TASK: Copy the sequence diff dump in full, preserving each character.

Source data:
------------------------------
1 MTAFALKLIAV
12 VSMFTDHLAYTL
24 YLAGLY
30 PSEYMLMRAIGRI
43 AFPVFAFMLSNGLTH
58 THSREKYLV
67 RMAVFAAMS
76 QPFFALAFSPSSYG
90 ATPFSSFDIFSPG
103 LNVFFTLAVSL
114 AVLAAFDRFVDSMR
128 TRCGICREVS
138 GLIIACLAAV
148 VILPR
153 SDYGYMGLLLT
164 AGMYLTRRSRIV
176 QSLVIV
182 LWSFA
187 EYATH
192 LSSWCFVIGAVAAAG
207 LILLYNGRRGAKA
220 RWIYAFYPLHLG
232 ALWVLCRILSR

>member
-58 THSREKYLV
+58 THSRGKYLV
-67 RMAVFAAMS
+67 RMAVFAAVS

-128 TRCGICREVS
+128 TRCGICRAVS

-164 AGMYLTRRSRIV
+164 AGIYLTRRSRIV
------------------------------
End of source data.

1 MTAFALKLIAV
12 VSMFTDHLAYTL
24 YLAGLY
30 PSEYMLMRAIGRI
43 AFPVFAFMLSNGLTH
58 THSREKYLV
67 RMAVFAAMS
76 QPFFALAFSPSSYG
90 ATPFSSFDIFSPG
103 LNVFFTLAVSL
114 AVLAAFDRFVDSMR
128 TRCGICREVS
138 GLIIACLAAV
148 VILPR
153 SDYGYMGLLLT
164 AGMYLTRRSRIV
176 QSLVIV
182 LWSFA
187 EYATH
192 LSSWCFVIGAVAAAG
207 LILLYNGRRGAKA
220 RWIYAFYPLHLG
232 ALWVLCRILSR

>member
-58 THSREKYLV
+58 THSRGKYLV
-67 RMAVFAAMS
+67 RMAVFAAVS

-128 TRCGICREVS
+128 TRCGICRAVS

-164 AGMYLTRRSRIV
+164 AGIYLTRRSRIV